Date: 1093 (building begun), 1104 (translation of St. Cuthbert to new shrine)
Location or Findspot (Modern-Day Country): England
Description: Durham Cathedral (which is also a monastery) became the final resting place of St. Cuthbert after the monks of Lindisfarne had moved his body several times. Begun in 1093, a few decades after the Norman conquest of England and inspired by Norman buildings in France (such as Saint-Étienne at Caen), the cathedral's vaulted nave employed pointed ribs springing from compound piers. The nave is three storeys tall (arcade, gallery, clerestory). These innovations—pointed rib vaults and a tripartite elevation—was widely copied in England thereafter. Durham's piers alternate with massive columns incised with geometric patterns, of which the most complex mark altar spaces and Cuthbert's shrine. The miracle-working saint was translated to the east end of the cathedral in 1104. His fragmentary seventh-century carved oak coffin and its contents are still preserved.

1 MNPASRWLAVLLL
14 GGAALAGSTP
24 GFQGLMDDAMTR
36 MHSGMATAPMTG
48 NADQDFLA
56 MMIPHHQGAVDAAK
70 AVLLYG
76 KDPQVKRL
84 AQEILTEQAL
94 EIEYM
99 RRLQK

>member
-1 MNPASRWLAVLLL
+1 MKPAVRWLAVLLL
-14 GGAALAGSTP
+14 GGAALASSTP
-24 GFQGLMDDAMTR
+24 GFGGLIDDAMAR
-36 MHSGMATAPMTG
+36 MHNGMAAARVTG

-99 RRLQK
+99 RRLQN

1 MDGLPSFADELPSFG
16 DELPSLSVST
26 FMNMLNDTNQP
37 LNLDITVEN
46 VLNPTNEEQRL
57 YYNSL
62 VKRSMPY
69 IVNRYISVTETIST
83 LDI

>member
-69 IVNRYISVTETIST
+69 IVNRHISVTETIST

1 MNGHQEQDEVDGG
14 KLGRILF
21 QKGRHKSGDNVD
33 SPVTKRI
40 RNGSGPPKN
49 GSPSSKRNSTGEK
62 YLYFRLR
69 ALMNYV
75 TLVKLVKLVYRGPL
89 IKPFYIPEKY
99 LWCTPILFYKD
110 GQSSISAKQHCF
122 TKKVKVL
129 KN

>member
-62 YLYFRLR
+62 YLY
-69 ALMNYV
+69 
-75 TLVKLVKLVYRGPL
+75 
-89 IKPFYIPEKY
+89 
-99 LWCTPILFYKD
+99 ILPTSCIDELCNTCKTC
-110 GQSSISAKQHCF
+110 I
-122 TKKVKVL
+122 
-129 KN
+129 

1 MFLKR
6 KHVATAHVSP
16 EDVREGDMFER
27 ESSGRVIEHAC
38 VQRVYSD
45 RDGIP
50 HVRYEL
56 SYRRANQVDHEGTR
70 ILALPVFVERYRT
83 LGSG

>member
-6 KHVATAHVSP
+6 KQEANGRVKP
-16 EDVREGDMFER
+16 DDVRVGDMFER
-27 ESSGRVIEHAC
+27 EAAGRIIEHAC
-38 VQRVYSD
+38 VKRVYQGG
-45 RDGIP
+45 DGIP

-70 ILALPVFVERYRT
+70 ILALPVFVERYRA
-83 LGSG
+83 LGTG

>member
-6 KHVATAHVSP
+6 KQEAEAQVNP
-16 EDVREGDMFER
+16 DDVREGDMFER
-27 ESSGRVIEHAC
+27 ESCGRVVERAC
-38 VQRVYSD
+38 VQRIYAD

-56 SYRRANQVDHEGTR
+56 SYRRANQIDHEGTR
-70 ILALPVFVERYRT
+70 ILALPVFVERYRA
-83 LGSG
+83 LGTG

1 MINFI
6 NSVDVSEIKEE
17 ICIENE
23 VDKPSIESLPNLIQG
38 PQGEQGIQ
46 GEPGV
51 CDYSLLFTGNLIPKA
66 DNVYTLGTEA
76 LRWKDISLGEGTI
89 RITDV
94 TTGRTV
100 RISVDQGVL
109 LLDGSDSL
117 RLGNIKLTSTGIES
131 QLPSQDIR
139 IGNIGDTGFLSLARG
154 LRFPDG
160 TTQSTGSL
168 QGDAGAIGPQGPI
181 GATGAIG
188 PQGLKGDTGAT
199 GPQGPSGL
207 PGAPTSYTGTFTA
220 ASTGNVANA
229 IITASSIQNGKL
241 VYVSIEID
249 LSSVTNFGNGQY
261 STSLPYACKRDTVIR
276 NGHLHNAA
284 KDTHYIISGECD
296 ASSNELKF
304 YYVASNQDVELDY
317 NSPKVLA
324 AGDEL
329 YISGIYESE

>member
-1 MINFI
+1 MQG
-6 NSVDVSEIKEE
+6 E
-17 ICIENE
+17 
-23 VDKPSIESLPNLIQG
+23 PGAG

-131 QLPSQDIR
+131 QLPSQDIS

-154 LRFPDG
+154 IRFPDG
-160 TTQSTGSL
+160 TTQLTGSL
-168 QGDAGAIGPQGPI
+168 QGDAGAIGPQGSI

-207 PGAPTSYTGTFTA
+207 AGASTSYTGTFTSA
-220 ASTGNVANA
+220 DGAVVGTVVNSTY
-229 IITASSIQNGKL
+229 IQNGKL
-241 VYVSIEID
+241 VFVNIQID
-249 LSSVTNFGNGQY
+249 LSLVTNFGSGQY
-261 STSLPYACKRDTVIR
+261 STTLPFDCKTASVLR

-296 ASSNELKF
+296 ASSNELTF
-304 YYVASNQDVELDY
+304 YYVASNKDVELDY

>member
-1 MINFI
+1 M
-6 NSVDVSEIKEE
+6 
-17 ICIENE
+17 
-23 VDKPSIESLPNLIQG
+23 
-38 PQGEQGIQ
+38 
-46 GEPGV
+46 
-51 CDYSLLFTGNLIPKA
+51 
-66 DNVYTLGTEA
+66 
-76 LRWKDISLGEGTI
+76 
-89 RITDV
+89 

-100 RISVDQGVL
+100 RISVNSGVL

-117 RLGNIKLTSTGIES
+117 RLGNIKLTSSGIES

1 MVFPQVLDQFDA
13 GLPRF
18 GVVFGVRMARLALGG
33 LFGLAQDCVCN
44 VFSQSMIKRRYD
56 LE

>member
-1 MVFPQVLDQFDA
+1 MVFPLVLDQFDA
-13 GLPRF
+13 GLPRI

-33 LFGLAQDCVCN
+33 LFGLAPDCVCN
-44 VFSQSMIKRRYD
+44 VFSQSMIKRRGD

Relevant Textbook Chapter(s): 7
Repository and Online Resources: • See more images of Durham on the Kornbluth Photography website.
Image Credits: Wikimedia Commons; Flickr; Navid Jamali
Tags: Works in textbook, Christian, Western European, Access to the sacred, Artistic production, Connections to the past, Status and identity, Burial and tombs, Monasticism, Pilgrimage, Saints